Canadian Atom Egoyan has been through what some critics would consider a rough stretch as a director. He hasn't had an acclaimed movie since 1997's brilliant "The Sweet Hereafter."

And it seems as though he is struggling to find the right material in his recent efforts, exploring various genre-bending in "Ararat," "Where the Truth Lies" and "Adoration."

With "Chloe," he's still struggling, trying to adapt the steamy French movie "Nathalie," with the help of Erin Cressida Wilson and the original writer, Anne Fontaine.

He's clearly in control of the material as a director. The production values are excellent. The settings, primarily the coffee shops and high-modernist homes of Toronto, capture the sophistication of the great Canadian city. And he has assembled a fine cast: Amanda Seyfried, Liam Neeson and Julianne Moore, who almost single-handedly saves the movie.

But the question remains: Is this really the right material for such an able director?

To many moviegoers, "Chloe" will probably seem to be a lesbian-themed "Fatal Attraction," with the requisite soft-core thrills. (Moore, of course, has been one of the bravest actresses when tackling sexually graphic themes.)

The story centers on a music professor (Neeson) and his wife, Catherine, a gynecologist (Moore). When the wife stages an elaborate surprise birthday party upon her husband's return from a business trip, she faces the ultimate embarrassment in front of her guests: Her husband calls to say he has missed his plane and won't be coming home.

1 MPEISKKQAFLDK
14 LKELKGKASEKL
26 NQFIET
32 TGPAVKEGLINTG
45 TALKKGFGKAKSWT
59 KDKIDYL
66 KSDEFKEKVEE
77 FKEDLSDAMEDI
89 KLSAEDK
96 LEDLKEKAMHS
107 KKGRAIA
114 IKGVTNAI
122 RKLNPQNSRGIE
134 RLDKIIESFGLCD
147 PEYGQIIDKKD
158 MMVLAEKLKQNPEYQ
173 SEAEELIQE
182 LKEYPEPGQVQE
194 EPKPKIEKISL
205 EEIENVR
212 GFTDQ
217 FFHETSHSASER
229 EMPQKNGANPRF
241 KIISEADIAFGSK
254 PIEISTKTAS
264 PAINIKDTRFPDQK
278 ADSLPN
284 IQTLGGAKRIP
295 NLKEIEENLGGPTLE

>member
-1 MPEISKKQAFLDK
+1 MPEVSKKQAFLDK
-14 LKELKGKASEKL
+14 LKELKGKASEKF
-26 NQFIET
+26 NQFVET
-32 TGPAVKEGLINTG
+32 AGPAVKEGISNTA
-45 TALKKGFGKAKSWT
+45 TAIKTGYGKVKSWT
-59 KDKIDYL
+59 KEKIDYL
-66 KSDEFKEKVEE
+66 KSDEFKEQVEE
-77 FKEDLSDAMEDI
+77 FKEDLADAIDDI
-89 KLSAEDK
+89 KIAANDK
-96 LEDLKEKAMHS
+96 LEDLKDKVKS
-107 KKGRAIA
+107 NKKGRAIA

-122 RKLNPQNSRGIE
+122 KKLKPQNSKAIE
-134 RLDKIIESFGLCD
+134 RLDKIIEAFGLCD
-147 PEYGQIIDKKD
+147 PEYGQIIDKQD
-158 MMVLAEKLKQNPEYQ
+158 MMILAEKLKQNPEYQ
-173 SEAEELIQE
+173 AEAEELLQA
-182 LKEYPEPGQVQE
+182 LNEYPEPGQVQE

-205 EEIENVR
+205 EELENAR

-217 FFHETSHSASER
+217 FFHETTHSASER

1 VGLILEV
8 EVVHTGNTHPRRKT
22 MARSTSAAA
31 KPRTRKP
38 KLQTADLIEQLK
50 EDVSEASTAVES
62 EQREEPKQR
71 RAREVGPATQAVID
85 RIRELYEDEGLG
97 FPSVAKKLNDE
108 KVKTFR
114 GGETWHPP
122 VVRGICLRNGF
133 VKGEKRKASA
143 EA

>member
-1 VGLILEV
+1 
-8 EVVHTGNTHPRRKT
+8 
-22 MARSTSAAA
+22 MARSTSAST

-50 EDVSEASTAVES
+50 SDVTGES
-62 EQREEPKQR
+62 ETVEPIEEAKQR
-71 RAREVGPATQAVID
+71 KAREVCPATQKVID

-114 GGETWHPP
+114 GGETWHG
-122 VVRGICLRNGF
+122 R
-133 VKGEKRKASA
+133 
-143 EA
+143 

Through subsequent scenes, Moore becomes suspicious about whether her husband is having an affair. So she comes up with a plan. She hires a high-dollar prostitute (Seyfried) whom she has seen on several occasions at a swanky apartment building near her office. The mission: The prostitute will pretend to be a student and have a chance encounter with the husband, then report back to the wife.

As Chloe the prostitute, Seyfried remains a mystery. Unlike Glenn Close in "Fatal Attraction," her motivations aren't clear. With an angelic face, she doesn't seem to be psychotic and remains oddly sympathetic, desperately in search of a romantic connection.

And therein lies the problem. If Egoyan wants to build tension in a traditional thrillerlike way, we need to know more about Chloe and have enough information to either root for or against her. Instead, we watch as she is spurned and turns her interests to Catherine's teenage son. Is she being menacing? Or is she merely loveforesaken?

Egoyan has always been willing to bend the rules when making a movie. Sometimes, that's to be commended. But with "Chloe," the audience will probably end up thinking that the rules exist for a reason: dramatic coherence.

(A final side note: Neeson's wife, Natasha Richardson, died in 2009 from injuries suffered in a ski accident during the filming of "Chloe." But Neeson returned to the set, finishing his scenes on a hurried-up schedule.)

cealy@statesman.com; 445-3931

Rating: R for nudity, sexuality, language, adult themes. Running time: 1 hour, 36 minutes. Theaters: Arbor, Dobie, Tinseltown South, AMC Barton Creek.